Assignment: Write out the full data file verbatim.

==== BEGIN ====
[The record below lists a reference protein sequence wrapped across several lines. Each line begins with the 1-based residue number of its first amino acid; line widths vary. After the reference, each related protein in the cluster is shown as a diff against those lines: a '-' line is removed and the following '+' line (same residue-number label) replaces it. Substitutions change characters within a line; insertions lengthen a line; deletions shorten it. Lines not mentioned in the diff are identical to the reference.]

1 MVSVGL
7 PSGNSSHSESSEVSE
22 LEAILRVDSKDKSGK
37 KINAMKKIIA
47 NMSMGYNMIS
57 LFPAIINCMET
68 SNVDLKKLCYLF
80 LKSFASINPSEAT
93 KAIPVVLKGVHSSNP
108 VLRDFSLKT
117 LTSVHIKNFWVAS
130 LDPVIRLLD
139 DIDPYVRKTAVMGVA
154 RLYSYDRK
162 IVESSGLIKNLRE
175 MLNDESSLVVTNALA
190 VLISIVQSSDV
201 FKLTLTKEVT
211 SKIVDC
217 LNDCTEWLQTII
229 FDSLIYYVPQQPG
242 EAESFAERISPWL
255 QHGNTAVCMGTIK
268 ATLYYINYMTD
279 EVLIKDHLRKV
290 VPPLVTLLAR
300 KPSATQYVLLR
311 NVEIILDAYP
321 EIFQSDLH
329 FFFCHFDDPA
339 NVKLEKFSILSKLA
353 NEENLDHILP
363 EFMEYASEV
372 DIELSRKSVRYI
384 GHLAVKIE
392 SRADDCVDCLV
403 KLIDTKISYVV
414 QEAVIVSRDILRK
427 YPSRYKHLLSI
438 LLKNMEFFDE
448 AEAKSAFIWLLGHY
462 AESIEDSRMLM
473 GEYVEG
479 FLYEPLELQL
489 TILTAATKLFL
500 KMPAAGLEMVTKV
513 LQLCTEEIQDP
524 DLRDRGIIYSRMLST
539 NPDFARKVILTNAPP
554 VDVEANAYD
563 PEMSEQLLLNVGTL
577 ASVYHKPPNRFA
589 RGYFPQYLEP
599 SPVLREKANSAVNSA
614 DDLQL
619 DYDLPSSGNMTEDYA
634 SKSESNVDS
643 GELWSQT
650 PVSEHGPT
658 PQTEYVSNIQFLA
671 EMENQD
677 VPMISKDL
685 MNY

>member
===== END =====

[The record below lists a reference protein sequence wrapped across several lines. Each line begins with the 1-based residue number of its first amino acid; line widths vary. After the reference, each related protein in the cluster is shown as a diff against those lines: a '-' line is removed and the following '+' line (same residue-number label) replaces it. Substitutions change characters within a line; insertions lengthen a line; deletions shorten it. Lines not mentioned in the diff are identical to the reference.]

1 MVSVGL
7 PSGNSSHSESSEVSE
22 LEAILRVDSKDKSGK
37 KINAMKKIIA
47 NMSMGYNMIS
57 LFPAIINCMET
68 SNVDLKKLCYLF
80 LKSFASINPSEAT
93 KAIPVVLKGVHSSNP
108 VLRDFSLKT
117 LTSVHIKNFWVAS
130 LDPVIRLLD
139 DIDPYVRKTAVMGVA
154 RLYSYDRK
162 IVESSGLIKNLRE
175 MLNDESSLVVTNALA
190 VLISIVQSSDV
201 FKLTLTKEVT
211 SKIVDC
217 LNDCTEWLQTII
229 FDSLIYYVPQQPG
242 EAESFAERISPWL
255 QHGNTAVCMGTIK
268 ATLYYINYMTD
279 EVLIKDHLRKV
290 VPPLVTLLAR
300 KPSATQYVLLR
311 NVEIILDAYP
321 EIFQSDLH
329 FFFCHFDDPA
339 NVKLEKFSILSKLA
353 NEENLDHILP
363 EFMEYASEV
372 DIELSRKSVRYI
384 GHLAVKIE
392 SRADDCVDCLV
403 KLIDTKISYVV
414 QEAVIVSRDILRK
427 YPSRYKHLLSI
438 LLKNMEFFDE
448 AEAKSAFIWLLGHY
462 AESIEDSRMLM
473 GEYVEG
479 FLYEPLELQL
489 TILTAATKLFL
500 KMPAAGLEMVTKV
513 LQLCTEEIQDP
524 DLRDRGIIYSRMLST
539 NPDFARKVILTNAPP
554 VDVEANAYD
563 PEMSEQLLLNVGTL
577 ASVYHKPPNRFA
589 RGYFPQYLEP
599 SPVLREKANSAVNSA
614 DDLQL
619 DYDLPSSGNMTEDYA
634 SKSESNVDS
643 GELWSQT
650 PVSEHGPT
658 PQTEYVSNIQFLA
671 EMENQD
677 VPMISKDL
685 MNY

>member